The proposed model proves superior than the baseline and all other ablations (Fig. 3, top). The dynamic prototypes are particularly beneficial. With very little training data, the use of dynamic weights is less effective and sometimes even detrimental. We hypothesize that the model may then suffer from overfitting due to the additional learned parameters. When evaluated on novel answers (not seen during training and only present in the test-time support set), the dynamic prototypes provide a remarkable ability to learn those from the support set alone (Fig. 3, bottom). Their efficacy is particularly strong when only a single novel answer has to be learned. Remarkably, a model trained on only two answers maintains some capacity to learn about all others (average recall of , versus the chance baseline of ). Note that we cannot claim the ability of the model to count to those novel numbers, but at the very least it is able to associate those answers with particular images/questions (possibly utilizing question-conditioned biases).

Figure 3: Performance of the proposed model and ablations on VQA-Numbers with training data for a subset of the 7 answers. (Top) Performance on all answers. (Bottom) Performance on answers not seen in training. Only the model with dynamic prototypes makes this setting possible. Remarkably, a model trained on two answers (2/7) maintains a capacity to learn about all others. Chance baseline shown as horizontal dashes.

5.2 VQA v2

We performed experiments on the complete VQA v2 dataset. We report results of different ablations, trained with 50% or 100% of the official training set, evaluated on the validation set as in [34]. The proposed model uses the remaining of the official training set as additional support data at test time. The complexity and varying quality of this dataset do not lead to clear-cut conclusions from the standard accuracy metric (see Table 2). The answer recall leads to more consistent observations that align with those made on VQA-Numbers. Both dynamic weights and dynamic parameters provide a consistent advantage (Fig. 4). Each technique is beneficial in isolation, but their combination performs generally best. Individually, the dynamic prototypes appear more impactful than the dynamic weights. Note that our experiments on VQA v2 aimed at quantifying the effect of the contributions in the meta learning setting, and we did not seek to maximize absolute performance in the traditional benchmark setting.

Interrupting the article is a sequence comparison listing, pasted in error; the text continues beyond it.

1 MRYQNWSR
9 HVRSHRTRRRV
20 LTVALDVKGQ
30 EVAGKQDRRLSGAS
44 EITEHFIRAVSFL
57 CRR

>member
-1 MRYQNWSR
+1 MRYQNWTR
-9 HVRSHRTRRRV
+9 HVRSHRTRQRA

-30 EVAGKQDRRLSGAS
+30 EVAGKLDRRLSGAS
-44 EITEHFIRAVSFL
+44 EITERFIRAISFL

Figure 4: Performance using varying amounts of training data on VQA v2. See Section 5.2.


Question accuracy   /  Answer recall
Trained on 50% Trained on 100%


Baseline [34] 57.6 / 14.0 59.8 / 15.8
Proposed model
With dynamic weights, no dynamic prototypes 57.6 / 14.1 60.0 / 16.3
No dynamic weights, with dynamic prototypes 57.6 / 15.2 59.7 / 18.0
   Same, no static prototypes, only dyn. ones 57.2 /  3.6 58.6 /  4.29
With dyn. weights and dyn. prototypes 57.5 / 15.5 59.9 / 18.0


Table 2: Evaluation on VQA v2. The proposed method exhibits qualitatively different strengths than the classical approach of the baseline [34], producing a generally higher recall (averaged over possible answers) and lower accuracy (averaged over questions).
Figure 5: Difference in answer recall between the proposed model (Table 2, last row, last column) and the baseline (Table 2, first row, last column) on VQA v2. Each blue bar corresponds to one of the candidate answers, sorted decreasing number of occurrences in the training set (gray background, units not displayed). The two models show qualitatively different behaviour: the baseline is effective with frequent answers, but the proposed model fares better (mostly positive values) in the long tail of rare answers.